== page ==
Indicative Reading

Due to its integrative nature, there is no core text for this module. Background reading (Indicative) b7 Atwan, A.B. (2015) Islamic State: The Digital Caliphate. Berkeley, California, US: University of California Press b7 Ayad, N (Editor) (2007) The Impact of Technology on Intelligence and Security , London, UK: Diplomatic Academy of London Press. b7 Baylis, J. & O'Neil, R. (2000) Alternative Nuclear Futures , Oxford, UK: Oxford University Press. Baylis, J., et al, (Editors) (2016) Strategy in the Contemporary World: An Introduction to Strategic Studies. Fifth Edition . Oxford, UK: Oxford University Press. b7 Black, J.B. (1998) Why Wars Happen. London, UK: Reaktion Books b7 Bitzinger, R. (2003) Towards a Brave New Arms Industry. Oxford, UK: Oxford University Press b7 Brown, B. & Hansen, L. (2009) The Evolution of International Security Studies Oxford, UK: Oxford University Press b7 Buzan, B. (1991). People, States and Fear, An Agenda for International Security Studies in the Post-Cold War Era, 2 nd Edition. Boulder, CO: Lynne Rienner Publishers b7 Collins, A. (2015) Contemporary Security Studies: 4 th Edition Oxford, UK: Oxford University Press b7 Grayling, A.C. (2017) War: An Enquiry New Haven, CT, US: Yale University Press b7 Harkavy, R. & Newman, S. (2001) Warfare and the Third World , London, UK: Palgrave Macmillan b7 Howard, M. (2003) The Invention of Peace and the Reinvention of War , London, UK: Profile Books Ltd. b7 Jordan, D. et al. (2016) Understanding Modern Warfare. 2 nd Edition Cambridge, UK: Cambridge University Press. b7 Sheenhan, M. (2005) International Security: An Analytical Survey , Boulder, CO: Lynne Rienner Publishers b7 Polman, L. (2004) We Did Nothing. Why the Truth Does Not Always Come Out When the UN Goes In. London, UK: Penguin. b7 Yes?iltas?, M. and Kardas, T. (2017). Non-state armed actors in the Middle East . New York, NY, US: Springer Online b7 Betts, R.K. (1997) 'Should Strategic Studies Survive?' World Politics Vol.50, No.1, October pp 7-33 b7 Rosane, O. 'Climate Change Seen as Top Threat in Global Survey' Pew Research Center [ Accessed 11/02/19] Available from <https://www.ecowatch.com/global-security-threats-climate-change-2628617624.html> b7 Stankovic, M. 'Racing to Armageddon: Will we ever find a solution to war before it's too late? Martin Van Creveld thinks not; but A.C. Grayling is more hopeful' [ Accessed 11/02/19] Available from <https://www.spectator.co.uk/author/dummy_v4wchyxjskqmln9ghhzbv3hpexample-com/> b7 Wastnidge, E. (2017). 'Iran and Syria: An Enduring Axis.' Middle East Policy , 24(2), pp.148-159.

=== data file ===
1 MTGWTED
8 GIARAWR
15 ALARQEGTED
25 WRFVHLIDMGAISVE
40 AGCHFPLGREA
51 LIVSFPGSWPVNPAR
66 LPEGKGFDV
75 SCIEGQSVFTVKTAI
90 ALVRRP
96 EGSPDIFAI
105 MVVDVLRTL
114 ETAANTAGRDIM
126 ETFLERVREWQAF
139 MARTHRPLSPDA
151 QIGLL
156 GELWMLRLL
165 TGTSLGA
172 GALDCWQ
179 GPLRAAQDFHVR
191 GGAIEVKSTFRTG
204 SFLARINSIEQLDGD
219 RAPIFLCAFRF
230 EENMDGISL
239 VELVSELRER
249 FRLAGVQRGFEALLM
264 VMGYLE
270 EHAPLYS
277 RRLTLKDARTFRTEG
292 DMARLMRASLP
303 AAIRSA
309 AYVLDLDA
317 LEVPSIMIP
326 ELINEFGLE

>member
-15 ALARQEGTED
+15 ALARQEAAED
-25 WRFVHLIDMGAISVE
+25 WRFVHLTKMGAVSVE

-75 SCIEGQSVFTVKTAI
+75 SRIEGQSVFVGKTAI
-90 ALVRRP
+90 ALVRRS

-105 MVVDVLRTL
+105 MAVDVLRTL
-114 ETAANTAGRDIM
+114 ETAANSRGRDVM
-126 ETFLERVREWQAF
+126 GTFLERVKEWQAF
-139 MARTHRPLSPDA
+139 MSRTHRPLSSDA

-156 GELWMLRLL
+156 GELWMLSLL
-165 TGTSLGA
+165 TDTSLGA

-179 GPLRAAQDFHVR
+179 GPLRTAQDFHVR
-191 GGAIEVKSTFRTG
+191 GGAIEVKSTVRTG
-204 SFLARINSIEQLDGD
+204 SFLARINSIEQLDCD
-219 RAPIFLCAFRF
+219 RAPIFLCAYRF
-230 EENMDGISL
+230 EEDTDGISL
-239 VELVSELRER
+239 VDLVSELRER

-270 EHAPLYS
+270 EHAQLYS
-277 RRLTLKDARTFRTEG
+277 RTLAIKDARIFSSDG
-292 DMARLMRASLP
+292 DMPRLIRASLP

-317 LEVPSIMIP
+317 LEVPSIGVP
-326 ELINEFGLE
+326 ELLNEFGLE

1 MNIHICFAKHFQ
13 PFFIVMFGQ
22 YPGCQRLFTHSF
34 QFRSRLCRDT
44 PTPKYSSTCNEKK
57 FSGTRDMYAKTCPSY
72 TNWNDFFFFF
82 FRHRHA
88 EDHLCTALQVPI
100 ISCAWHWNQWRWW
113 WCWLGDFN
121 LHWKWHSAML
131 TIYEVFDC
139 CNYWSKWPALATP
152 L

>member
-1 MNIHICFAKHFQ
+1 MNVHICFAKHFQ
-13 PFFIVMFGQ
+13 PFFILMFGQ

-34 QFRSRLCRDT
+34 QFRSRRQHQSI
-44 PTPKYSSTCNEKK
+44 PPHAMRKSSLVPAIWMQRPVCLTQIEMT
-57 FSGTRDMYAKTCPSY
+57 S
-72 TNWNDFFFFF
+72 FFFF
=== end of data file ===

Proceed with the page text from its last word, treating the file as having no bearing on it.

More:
Transferrable Skills

-360b7 Communication and presentation skills b7 Problem solving b7 Critical thinking and evaluation b7 Information retrieval Data analysis b7 Data interpretation b7 Teamwork b7 Peer learning b7 Interpersonal skills b7 Negotiation b7 Written and oral communication skills b7 Independent learning and self-management b7 Ethical conduct b7 Time management b7 Reflective learning

Module Structure

Activity Total Hours
Tutorials (FT) 2.00
Assessment (FT) 40.00
Independent Learning (FT) 72.00
Lectures (FT) 32.00
Seminars (FT) 4.00

Assessment Methods

Component Duration Weighting Threshold Description
Course Work 01 n/a 100.00 n/a Essay - A critical evaluation of possible, probable and preferable futures for a chosen conflict and associated security threats considering the role of civil liberties and universal values.